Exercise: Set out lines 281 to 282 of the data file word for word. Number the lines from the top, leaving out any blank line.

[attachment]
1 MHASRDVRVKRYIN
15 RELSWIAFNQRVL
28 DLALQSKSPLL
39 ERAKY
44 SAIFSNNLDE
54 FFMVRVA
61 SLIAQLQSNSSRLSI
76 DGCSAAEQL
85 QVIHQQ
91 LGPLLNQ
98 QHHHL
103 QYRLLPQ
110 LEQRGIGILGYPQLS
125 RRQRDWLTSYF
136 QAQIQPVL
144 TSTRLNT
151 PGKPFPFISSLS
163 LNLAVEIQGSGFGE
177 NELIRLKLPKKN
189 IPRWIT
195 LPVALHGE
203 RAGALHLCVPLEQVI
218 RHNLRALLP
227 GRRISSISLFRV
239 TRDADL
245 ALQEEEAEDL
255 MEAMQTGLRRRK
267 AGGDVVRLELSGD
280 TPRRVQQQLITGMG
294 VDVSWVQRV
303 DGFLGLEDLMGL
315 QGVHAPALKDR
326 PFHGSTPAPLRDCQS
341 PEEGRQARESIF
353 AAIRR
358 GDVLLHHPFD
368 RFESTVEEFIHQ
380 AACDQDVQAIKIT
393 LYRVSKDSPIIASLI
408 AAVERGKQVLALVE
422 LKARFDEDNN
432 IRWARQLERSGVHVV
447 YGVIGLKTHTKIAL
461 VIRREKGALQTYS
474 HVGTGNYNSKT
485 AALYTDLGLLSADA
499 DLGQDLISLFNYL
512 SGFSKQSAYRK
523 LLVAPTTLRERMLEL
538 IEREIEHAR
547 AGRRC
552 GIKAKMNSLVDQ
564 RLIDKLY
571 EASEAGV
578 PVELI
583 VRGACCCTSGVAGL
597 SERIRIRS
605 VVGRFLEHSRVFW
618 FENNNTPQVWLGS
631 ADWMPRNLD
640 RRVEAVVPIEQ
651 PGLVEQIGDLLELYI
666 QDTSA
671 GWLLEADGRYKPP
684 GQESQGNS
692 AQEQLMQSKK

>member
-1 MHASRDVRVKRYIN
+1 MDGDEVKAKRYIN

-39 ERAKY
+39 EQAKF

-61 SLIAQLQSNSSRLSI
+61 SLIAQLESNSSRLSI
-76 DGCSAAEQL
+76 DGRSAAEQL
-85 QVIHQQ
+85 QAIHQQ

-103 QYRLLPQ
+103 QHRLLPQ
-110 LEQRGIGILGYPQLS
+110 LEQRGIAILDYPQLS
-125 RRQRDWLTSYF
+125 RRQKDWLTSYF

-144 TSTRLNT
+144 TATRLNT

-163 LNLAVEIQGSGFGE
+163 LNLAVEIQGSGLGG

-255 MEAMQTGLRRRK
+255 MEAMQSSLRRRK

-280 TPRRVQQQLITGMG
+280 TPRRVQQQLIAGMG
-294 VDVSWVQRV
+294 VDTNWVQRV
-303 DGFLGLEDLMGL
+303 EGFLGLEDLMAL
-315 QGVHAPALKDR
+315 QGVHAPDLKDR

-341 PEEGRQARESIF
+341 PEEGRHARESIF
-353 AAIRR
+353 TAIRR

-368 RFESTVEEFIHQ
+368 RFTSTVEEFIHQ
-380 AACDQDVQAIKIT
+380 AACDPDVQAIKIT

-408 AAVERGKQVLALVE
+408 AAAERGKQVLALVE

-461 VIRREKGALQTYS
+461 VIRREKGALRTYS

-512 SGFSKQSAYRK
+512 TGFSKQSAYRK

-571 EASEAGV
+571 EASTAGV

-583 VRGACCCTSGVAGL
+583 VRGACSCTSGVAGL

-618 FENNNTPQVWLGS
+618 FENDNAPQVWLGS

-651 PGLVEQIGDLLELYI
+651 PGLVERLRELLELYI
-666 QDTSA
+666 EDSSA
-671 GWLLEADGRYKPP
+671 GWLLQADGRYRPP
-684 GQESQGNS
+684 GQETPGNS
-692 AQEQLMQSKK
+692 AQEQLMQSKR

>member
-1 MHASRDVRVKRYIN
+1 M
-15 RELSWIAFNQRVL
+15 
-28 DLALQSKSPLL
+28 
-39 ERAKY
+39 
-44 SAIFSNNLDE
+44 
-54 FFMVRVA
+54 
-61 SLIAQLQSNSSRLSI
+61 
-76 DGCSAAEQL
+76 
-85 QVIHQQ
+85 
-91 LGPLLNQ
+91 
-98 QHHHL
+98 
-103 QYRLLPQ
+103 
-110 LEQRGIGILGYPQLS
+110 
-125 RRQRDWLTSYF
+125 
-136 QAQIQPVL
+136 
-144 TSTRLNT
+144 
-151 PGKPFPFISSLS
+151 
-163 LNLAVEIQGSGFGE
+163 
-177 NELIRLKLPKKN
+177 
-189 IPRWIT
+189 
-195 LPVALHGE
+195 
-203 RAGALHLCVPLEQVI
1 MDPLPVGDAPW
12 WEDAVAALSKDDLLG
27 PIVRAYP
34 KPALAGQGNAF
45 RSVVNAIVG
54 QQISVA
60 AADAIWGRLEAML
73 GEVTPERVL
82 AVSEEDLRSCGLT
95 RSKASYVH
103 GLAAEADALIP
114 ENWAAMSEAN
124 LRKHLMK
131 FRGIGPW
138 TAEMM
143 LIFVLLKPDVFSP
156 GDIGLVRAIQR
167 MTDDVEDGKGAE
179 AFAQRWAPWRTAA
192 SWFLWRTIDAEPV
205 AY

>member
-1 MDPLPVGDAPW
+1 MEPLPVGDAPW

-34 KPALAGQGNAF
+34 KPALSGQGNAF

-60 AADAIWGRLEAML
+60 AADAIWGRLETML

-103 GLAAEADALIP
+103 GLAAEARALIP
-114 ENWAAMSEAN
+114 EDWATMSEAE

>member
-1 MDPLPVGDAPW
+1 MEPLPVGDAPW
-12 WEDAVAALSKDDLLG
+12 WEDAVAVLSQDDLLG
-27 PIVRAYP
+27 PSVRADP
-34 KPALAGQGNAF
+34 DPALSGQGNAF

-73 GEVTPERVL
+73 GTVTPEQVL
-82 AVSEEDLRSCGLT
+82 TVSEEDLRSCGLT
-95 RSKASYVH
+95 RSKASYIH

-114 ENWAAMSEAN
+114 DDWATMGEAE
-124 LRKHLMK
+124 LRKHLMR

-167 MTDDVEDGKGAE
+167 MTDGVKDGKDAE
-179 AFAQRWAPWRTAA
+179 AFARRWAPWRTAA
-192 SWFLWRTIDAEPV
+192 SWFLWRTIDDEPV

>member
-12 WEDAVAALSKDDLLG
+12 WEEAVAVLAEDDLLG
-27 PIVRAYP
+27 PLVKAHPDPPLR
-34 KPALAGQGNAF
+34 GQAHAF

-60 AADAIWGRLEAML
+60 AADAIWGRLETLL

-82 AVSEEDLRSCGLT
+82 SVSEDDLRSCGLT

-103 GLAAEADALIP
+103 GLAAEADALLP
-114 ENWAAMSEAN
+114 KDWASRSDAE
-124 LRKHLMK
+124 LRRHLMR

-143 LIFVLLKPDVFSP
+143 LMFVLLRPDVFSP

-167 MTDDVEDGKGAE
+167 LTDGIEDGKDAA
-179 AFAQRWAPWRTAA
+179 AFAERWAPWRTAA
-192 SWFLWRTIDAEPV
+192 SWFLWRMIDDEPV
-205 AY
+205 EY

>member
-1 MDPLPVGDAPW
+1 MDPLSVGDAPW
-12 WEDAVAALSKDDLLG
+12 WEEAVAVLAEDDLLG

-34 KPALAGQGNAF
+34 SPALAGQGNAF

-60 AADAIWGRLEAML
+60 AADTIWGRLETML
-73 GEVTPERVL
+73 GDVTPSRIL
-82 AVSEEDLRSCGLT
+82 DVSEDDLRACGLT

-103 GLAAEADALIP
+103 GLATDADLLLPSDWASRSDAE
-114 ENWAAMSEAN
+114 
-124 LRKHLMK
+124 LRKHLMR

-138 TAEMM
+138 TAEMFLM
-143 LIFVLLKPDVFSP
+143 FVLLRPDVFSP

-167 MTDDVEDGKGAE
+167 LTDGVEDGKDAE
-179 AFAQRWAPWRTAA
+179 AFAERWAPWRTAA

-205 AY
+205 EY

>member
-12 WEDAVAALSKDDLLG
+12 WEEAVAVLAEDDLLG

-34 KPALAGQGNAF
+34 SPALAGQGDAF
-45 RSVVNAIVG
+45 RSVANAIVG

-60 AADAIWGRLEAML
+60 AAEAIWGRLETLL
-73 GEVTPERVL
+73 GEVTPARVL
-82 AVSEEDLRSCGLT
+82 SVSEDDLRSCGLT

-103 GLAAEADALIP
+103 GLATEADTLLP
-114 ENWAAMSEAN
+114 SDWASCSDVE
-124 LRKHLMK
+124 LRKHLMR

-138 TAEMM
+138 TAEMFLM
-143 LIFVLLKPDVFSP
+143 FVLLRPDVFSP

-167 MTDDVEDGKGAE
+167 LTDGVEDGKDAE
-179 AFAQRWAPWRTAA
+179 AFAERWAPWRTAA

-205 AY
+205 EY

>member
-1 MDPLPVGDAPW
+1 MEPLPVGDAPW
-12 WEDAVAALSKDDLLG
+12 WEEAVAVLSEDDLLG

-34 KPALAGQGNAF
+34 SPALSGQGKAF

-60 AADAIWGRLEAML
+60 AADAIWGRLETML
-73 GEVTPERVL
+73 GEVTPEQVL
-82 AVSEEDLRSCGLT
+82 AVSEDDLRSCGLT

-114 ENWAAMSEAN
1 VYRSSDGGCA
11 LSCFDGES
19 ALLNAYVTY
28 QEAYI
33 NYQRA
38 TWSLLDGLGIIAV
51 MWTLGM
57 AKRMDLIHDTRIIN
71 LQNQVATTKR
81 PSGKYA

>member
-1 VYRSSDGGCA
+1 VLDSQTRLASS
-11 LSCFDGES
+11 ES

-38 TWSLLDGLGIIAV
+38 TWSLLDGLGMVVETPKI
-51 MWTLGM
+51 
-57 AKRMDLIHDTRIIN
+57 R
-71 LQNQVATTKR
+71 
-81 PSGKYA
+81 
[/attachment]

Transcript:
-179 AFAQRWAPWRTAA
+179 AFAERWAPWRTAA